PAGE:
This is a critical update with vital information on assisting South Carolina arts and culture organizations and individual artists during, and as we emerge from, this time of crisis. First, I am happy to announce that as a result of tireless work by our team, South Carolina Arts Commission Arts Emergency Relief grants for organizations and individual artists will launch next week. The guidelines are available for review on our website now. Simply click here to access them. The application to apply for the Arts Emergency Relief grant will be open from Wednesday, April 29 through Friday, May 15. There will be a single user-friendly application which will ask which of the three eligible categories applies to you:
  • Arts organizations who ARE current (FY20) operating support grantees (General Operating Support, Operating Support for Small Organizations, and Statewide Operating Support)
  • Arts organizations who are NOT current (FY20) operating support grantees
  • Individual artists
Funding for organizations will be determined by their budget size. Individual artists are eligible to receive up to $1,000. I would like to express thanks to the South Carolina Arts Foundation and the donors to its South Carolina Artist Relief Fund campaign, which is helping to support the grants to artists. The recently-passed CARES Act provides funding to the National Endowment for the Arts and supports aid to arts and culture organizations nationwide. This relief may support salaries and administrative costs to the nonprofit arts sector in response to the COVID-19 pandemic. This includes salary/fringe, rent/mortgage, and other operating expenses, but you may not duplicate emergency funds (for example, if you have received other emergency funds to cover rent, you may not also use this grant to cover rent). Again, I invite you to review the guidelines for our new Arts Emergency Relief grants here.
Second, the result of work with our partners at the South Carolina Arts Alliance and the Gaylord & Dorothy Donnelley Foundation is a free webinar series for South Carolina arts and culture organizations focused on financial best practices for moving beyond COVID-19. Thanks to our funding partners, leading nonprofit financial consulting firm FMA Consultants will lead these webinars beginning next week. Each 90-minute webinar will be hosted twice, with space limited to allow for manageable groups and Q&A. Session topics and dates:
  1. Understanding Financial Heath & Planning Ahead in a Time of Uncertainty Wednesday, April 29 (2:30 p.m.) OR Tuesday, May 5 (2 p.m.)
  2. Scenario Building & Contingency Planning Tuesday, May 12 (1 p.m.) OR Friday, May 15 (1 p.m.)
Learn more and register for these wonderful opportunities on the South Carolina Arts Alliance website by clicking here.
Today’s update marks significant progress toward helping practitioners of arts and culture find themselves as strong as possible when we emerge from the COVID-19 crisis. We at the S.C. Arts Commission have been strongly encouraged by your determination and innovation in finding ways to share through technology.  As always, we stand ready to assist you as we can.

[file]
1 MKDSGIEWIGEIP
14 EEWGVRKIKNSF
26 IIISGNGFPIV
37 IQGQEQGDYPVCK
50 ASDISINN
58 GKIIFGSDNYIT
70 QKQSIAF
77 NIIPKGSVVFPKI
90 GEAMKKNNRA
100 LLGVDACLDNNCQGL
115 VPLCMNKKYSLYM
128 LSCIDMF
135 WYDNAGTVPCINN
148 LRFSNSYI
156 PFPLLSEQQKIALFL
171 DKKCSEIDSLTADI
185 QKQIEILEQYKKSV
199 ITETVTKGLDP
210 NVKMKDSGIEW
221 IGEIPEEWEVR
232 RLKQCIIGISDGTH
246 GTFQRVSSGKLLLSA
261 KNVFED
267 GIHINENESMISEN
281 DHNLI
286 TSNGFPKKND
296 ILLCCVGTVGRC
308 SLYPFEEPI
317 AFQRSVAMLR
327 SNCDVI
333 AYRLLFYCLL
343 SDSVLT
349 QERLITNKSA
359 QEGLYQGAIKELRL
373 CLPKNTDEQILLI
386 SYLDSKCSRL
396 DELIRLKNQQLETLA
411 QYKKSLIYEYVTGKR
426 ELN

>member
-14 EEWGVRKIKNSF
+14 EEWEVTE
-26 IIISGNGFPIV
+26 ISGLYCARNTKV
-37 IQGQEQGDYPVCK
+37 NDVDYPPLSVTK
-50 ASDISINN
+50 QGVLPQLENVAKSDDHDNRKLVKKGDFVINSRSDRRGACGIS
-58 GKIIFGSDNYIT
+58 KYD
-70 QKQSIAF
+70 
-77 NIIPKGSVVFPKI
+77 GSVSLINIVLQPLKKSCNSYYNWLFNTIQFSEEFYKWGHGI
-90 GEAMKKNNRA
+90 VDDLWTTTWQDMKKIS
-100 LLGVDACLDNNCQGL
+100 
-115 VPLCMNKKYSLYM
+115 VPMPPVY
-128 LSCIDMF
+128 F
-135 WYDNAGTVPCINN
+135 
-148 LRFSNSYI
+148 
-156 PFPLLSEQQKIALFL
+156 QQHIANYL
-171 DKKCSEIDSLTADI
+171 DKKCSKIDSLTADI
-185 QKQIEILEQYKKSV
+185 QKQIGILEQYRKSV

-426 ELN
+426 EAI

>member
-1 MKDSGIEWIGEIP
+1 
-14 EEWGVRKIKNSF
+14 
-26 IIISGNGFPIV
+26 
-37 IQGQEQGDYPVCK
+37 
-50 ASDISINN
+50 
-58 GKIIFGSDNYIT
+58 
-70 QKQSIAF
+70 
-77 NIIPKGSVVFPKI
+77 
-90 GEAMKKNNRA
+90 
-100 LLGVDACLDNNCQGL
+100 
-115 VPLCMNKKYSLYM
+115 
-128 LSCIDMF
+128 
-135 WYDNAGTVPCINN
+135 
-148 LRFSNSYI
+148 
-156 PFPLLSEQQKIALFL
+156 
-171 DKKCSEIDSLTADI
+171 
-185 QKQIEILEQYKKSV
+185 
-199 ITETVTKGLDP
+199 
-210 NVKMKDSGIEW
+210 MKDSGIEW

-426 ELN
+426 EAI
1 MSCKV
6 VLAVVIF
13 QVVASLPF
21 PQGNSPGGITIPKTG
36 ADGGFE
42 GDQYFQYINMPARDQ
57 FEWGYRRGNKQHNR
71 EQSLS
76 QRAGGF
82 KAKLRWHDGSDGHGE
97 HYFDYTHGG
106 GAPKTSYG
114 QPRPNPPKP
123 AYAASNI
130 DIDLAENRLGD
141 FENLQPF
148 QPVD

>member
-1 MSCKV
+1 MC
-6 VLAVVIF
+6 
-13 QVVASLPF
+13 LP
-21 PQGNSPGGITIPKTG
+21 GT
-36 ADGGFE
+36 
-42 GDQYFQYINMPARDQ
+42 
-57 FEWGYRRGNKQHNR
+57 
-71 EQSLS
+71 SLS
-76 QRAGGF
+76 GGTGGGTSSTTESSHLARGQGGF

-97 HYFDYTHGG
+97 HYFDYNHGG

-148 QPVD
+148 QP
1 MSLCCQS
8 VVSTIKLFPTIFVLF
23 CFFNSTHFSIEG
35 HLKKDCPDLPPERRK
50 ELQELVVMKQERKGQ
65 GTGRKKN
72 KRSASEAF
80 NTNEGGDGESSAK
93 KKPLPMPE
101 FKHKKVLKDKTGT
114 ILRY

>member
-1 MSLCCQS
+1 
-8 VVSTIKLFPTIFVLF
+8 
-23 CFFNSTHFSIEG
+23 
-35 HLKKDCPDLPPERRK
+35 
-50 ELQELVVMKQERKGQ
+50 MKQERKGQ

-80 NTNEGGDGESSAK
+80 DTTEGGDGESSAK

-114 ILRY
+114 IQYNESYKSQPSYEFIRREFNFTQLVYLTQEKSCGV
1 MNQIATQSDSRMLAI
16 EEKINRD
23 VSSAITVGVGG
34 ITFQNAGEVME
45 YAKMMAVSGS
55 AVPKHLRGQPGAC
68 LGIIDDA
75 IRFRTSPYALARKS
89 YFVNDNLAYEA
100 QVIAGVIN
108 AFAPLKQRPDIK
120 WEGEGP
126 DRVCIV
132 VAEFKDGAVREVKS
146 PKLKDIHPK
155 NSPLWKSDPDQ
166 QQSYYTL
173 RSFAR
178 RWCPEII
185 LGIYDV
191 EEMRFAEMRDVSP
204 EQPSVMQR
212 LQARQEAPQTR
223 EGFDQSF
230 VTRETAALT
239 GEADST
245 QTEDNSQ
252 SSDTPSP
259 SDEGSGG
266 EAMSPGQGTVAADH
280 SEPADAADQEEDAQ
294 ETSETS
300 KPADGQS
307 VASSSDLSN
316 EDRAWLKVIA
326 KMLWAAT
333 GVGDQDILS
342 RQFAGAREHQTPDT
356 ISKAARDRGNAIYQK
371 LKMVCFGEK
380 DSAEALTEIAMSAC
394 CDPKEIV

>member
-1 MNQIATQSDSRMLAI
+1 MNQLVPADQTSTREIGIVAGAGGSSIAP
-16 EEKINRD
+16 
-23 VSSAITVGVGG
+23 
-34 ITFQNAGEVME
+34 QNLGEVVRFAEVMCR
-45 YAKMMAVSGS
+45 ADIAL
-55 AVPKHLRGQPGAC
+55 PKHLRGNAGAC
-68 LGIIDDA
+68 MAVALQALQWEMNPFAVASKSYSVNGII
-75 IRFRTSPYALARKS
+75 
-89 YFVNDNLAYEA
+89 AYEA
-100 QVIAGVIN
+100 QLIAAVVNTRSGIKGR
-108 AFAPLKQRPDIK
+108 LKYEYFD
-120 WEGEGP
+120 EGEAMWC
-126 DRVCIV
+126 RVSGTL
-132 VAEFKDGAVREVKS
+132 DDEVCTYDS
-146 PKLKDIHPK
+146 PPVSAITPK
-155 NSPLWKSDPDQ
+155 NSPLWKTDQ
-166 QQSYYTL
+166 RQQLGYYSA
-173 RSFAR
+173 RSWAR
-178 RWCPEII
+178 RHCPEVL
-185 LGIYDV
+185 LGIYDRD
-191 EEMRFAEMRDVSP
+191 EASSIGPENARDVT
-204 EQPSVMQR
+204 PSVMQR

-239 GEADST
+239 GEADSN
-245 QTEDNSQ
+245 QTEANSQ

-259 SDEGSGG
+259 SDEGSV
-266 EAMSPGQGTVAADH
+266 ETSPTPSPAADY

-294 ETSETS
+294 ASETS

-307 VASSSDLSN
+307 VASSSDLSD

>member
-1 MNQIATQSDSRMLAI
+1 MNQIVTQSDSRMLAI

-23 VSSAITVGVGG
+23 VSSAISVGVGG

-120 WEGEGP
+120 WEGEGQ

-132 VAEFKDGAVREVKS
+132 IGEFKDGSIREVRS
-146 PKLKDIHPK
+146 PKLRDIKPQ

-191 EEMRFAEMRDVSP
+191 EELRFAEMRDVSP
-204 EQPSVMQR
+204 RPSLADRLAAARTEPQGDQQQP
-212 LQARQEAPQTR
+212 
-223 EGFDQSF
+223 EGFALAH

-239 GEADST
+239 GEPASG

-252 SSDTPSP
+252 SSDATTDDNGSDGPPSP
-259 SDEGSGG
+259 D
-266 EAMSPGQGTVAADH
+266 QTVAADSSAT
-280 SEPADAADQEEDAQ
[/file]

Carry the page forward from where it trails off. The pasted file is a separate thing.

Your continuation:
David Platts

Constituent updates on arts relief aid, Part II

Artist Relief and more on CARES Act relief


(Last week's update, Part I, is available here.) This week’s update includes a major announcement about relief for artists and clarification about recovery funding from the National Endowment for the Arts.

Artist Relief Fund

You might have read here yesterday that Americans for the Arts and a consortium of funders introduced the new $10 million Artist Relief Fund for artists facing dire financial circumstances due to COVID-19. The fund launches with $5 million in seed funding from The Andrew W. Mellon Foundation matched with $5 million in initial contributions from an array of foundations across the United States. Each week through September, Artist Relief will provide grants to 100 artists from multiple disciplines. It relies on the support of a growing number of foundations and individual donors and will continue to evolve over the coming months as the needs of artists shift. Organizers will continue to raise funds to assist with the rapidly escalating needs of the country's artists. Applications are now open, and the deadline to apply for the first funding cycle is April 23 at 11:59 p.m. ET. Subsequent deadlines are:
  • Cycle II: April 24-May 21 (closes 11:59 p.m. ET)
  • Cycle III: May 22-June 18 (closes 11:59 p.m. ET)
  • Cycle IV: June 19-July 23 (closes 11:59 p.m. ET)
  • Cycle V: July 24-August 20 (closes 11:59 p.m. ET)
Those in need can apply for assistance here, and those who are able may donate to the fund here.

NEA/CARES Act Relief

Back to CARES Act funding. The CARES Act passed by Congress provides a total of $75 million in funding to the NEA.  The NEA will direct 60% of this funding as direct grants to organizations who have received direct NEA grants in the past four years Those organizations should have received communication from the NEA already. The South Carolina Arts Commission’s disbursement will come out of the remaining 40 percent, which the NEA will apportion among the states according to population. Our team is developing guidelines to get critical relief flowing in South Carolina. An announcement will come soon.
Our most recent study revealed that 115,000 friends and neighbors in South Carolina work in jobs supported by the arts and creative sector. My team and I feel it is important to note that arts relief funding is not a “handout for arts projects,” as some misconstrue. Rather, arts relief supports organizations that provide income and benefits for individuals (and often their families) in arts and creative jobs who might otherwise lose access to basic necessities, not to mention dignity and quality of life, through no fault of their own. Knowing we can help drives us to serve our constituents. For ways you can be involved in advocacy efforts, I again direct you to our partners at the South Carolina Arts Alliance.